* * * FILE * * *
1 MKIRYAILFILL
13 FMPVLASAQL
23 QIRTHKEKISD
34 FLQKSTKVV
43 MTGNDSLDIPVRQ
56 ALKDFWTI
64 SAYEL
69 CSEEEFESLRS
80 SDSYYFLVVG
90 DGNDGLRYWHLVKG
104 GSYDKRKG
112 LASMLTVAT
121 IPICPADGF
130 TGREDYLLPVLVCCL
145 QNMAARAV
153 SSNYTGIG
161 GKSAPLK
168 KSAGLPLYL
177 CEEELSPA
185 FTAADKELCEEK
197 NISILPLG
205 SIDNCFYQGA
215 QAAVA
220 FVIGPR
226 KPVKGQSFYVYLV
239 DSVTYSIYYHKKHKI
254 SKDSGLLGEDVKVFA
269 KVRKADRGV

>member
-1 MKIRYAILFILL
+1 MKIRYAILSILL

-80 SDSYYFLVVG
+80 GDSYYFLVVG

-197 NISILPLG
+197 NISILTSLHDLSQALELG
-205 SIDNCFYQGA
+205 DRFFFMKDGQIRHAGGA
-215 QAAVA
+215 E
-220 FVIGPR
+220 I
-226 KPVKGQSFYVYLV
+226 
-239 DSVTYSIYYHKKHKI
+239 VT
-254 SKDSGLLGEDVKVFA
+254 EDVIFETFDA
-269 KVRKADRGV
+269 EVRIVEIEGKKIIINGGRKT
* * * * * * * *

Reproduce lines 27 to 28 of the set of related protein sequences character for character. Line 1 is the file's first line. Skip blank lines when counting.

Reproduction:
254 SKDSGLLGEDVKVFA
269 KVRKADRGV